Paving the way for the construction of new integrated Secretariat complex, the State government began the demolition of the old Secretariat buildings in the early hours of Tuesday.
The new complex will be an amalgamation of historic architecture and the modern technology reflecting the rich culture and tradition of Telangana. The construction is all set to begin before July-end, coinciding with the commencement of Sravanam, an auspicious Telugu month. Officials said the complex was likely to be ready within a year at a cost of an estimated Rs 500 crore.
Chief Minister K Chandrashekhar Rao reportedly approved the designs submitted by the Chennai-based Oscar & Ponni of OCI Architects. They were released by the Chief Minister’s Office on Tuesday. Different architects in the country submitted to the government about 10 designs, of which three made it to the table of the Chief Minister, who took the final decision.
Official sources have said the new complex will be fully Vaastu compliant, meeting the latest norms of fire safety, green building, disaster management and other mandatory regulations.
Built with the charming Deccani and Kakatiya architectures, it will have concrete structures in only 20 per cent of the vast 25-acre campus and the rest will be dedicated to landscaping and greenery. Besides the main entrance for Ministers, officials and public on the east side, the complex will have a separate entrance for the Chief Minister.
Facing the Hussain Sagar lake in the east, the new building will be rectangular in shape with six floors (G+5) having about 7 lakh sq.ft of built-up area. Besides the offices of the Chief Minister, his Cabinet Ministers and the Secretariat departments, the building will have the offices of all the State-level heads of all the departments under the single roof.
The building will have an administration command and control system with connectivity to all District Collectorates besides a huge conference hall with video conferencing facility. The entire structure will be equipped with smart lighting controls, motion censors, automatic switches and other features to reduce energy consumption.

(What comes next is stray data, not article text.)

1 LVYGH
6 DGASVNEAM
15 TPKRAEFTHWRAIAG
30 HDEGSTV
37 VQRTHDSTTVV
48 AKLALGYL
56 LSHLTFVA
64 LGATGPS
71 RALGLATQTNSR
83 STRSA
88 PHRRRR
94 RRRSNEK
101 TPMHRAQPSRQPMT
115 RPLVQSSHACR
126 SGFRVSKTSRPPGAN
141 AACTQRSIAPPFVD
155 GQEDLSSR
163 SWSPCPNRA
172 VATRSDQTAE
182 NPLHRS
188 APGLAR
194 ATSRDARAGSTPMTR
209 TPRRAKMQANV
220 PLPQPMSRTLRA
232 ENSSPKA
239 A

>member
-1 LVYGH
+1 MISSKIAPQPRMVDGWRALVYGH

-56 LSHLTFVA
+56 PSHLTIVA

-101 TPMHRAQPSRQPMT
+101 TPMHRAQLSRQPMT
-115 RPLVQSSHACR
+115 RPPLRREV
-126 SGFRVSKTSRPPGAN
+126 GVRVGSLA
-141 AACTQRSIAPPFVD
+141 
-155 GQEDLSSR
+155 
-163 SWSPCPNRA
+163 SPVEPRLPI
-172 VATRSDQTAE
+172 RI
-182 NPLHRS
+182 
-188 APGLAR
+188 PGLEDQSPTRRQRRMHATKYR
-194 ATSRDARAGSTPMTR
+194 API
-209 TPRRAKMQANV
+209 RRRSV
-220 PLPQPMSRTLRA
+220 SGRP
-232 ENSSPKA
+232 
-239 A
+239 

The elevation styles comprise the Deccan Kakatiya and South Indian architecture, with the dome and allied features inspired from temples dedicated to Lord Shiva. The building will be more functional with different areas connected with large corridors. Two large courtyards of the building have been designed to boost ventilation and reduce carbon emission.
Being constructed with the green building concept, the terrace, along with the parking area, has been designed to accommodate solar rooftop panels which will provide power to the entire complex. Huge corridors and other spacious areas have been designed to keep the structure cool and allow the air to circulate naturally, making it energy efficient. It has been designed to facilitate penetration of light and air in abundance.
Inspired by the Palace of Versailles in France, the complex will have two major lawns in the northeast and southeast corners of the main building incorporating native plants. The landscaping has a water body and reflects the pool in front, which acts as a rainwater harvesting facility.
The complex is designed to include a childcare centre and places of worship, along with canteen, fire station, and banks with ATMs. The parking space can accommodate around 500 four-wheelers for Ministers and officials. Another parking space for visitors will be created, which will have a capacity of 300 four-wheelers.